The pair have the two main and telling scenes, scenes which end both Act 1 and then the play. In the first Mrs Warren tells of the grinding poverty in her childhood, her mother selling rather more than fish to put food on the table, a sister poisoned working in a white lead factory, her slave labour jobs, long hours and low pay and then her long lost sister Lizzie returning . . . well dressed, wealthy, well connected and . . . well paid for the services she offers.  and she offers a partnership in the business Kitty now owns – all so her daughter would not face the same harsh choices she had faced.

Vivie sees that as noble, her mother a champion but that changes in the final act when she comes to despise her mother, not for her choices to rise above crippling poverty, but for what she has become, what she is now.

The daughter has been forced to be strong and independent to survive, and she shows it . . . at least in public. The two duologues being the crux of the play.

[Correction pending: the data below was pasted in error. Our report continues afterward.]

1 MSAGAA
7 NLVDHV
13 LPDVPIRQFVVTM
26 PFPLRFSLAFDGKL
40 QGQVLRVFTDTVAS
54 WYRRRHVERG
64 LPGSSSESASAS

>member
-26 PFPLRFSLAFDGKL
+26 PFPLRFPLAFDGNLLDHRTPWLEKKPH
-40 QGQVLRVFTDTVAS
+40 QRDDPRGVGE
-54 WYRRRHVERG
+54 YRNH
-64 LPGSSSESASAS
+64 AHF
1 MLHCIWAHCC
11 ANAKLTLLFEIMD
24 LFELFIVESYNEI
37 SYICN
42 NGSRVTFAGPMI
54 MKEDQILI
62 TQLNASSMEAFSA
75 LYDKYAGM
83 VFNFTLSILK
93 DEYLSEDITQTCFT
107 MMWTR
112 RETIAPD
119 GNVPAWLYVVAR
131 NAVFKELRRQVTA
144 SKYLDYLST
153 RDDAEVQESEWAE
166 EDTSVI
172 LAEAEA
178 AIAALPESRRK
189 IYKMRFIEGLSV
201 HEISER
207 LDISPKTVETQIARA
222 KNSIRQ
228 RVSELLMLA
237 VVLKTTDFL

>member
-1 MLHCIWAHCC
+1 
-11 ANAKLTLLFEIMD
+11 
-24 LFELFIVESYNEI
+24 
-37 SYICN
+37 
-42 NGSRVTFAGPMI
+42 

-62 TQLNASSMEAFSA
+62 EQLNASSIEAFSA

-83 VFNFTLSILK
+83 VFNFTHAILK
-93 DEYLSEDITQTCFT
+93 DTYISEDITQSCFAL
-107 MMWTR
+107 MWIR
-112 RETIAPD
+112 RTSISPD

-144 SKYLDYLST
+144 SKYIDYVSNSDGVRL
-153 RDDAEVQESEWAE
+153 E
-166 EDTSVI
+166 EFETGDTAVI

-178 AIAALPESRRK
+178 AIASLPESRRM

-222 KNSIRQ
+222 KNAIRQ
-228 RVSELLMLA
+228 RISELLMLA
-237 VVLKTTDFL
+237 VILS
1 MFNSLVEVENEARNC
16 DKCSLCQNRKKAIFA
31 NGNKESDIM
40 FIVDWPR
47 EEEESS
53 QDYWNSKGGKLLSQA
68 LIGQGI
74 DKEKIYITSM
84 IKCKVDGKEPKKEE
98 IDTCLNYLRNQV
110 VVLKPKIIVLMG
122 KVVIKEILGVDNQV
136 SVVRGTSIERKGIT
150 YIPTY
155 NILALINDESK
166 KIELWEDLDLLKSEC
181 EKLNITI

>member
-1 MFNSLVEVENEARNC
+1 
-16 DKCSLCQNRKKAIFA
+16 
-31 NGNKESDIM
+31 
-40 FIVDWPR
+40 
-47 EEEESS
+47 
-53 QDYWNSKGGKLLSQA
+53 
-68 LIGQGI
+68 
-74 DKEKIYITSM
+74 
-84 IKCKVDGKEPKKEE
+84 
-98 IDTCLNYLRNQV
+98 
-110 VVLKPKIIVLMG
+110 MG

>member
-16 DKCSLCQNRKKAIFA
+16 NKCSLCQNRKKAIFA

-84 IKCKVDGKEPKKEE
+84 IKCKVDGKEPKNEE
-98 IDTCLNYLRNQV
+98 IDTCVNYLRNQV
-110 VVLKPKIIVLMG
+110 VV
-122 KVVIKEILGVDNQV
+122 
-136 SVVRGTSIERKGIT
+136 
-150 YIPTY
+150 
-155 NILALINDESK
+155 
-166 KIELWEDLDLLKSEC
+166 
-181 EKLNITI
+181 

Then there is the side show of other characters. There is Stephen Rahman-Hughes as Praed, a middle-aged architect, a friend of Mrs Warren, and crucially not a client. He is a cultured, intellectual. Vivie is now an available young lady in Kitty’s eyes, and you suspect she sees the harmless, well-heeled, respectable, professional Praed as a possibility for a successful marriage - i.e. financially secure and socially acceptable.

Then there is Simon Shepherd as Sir George Crofts, Kitty’s business partner, who despite a 25 year age difference, and an obvious relationship with her mother, sees himself as an ideal husband for Vivie, his only attributes being wealth, from the chain of hotels, or to be more accurate, brothels, and the promise that he would leave her rich when he died which would be long before her.

His smarmy attempt to woo her, almost a business transaction rather than romance, encompassed threats with a hint of blackmail.